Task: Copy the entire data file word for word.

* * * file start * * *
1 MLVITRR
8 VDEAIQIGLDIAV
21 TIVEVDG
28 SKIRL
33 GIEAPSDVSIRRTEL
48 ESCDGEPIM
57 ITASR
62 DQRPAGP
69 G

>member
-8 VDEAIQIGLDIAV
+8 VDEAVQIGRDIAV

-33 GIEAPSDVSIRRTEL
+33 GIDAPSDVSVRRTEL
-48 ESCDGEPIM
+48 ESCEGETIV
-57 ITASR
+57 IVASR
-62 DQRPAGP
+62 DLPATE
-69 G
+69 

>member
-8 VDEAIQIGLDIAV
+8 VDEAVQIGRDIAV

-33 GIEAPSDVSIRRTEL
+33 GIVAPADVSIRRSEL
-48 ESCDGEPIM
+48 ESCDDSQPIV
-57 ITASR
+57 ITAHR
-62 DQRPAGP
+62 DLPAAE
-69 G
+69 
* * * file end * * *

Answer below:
1 MLVITRR
8 VDEAIQIGLDIAV
21 TIVEVDG
28 SKIRL
33 GIEAPSDVSIRRTEL
48 ESCDGEPIM
57 ITASR
62 DQRPAGP
69 G

>member
-8 VDEAIQIGLDIAV
+8 VDEAVQIGRDIAV

-33 GIEAPSDVSIRRTEL
+33 GIDAPSDVSVRRTEL
-48 ESCDGEPIM
+48 ESCEGETIV
-57 ITASR
+57 IVASR
-62 DQRPAGP
+62 DLPATE
-69 G
+69 

>member
-8 VDEAIQIGLDIAV
+8 VDEAVQIGRDIAV

-33 GIEAPSDVSIRRTEL
+33 GIVAPADVSIRRSEL
-48 ESCDGEPIM
+48 ESCDDSQPIV
-57 ITASR
+57 ITAHR
-62 DQRPAGP
+62 DLPAAE
-69 G
+69 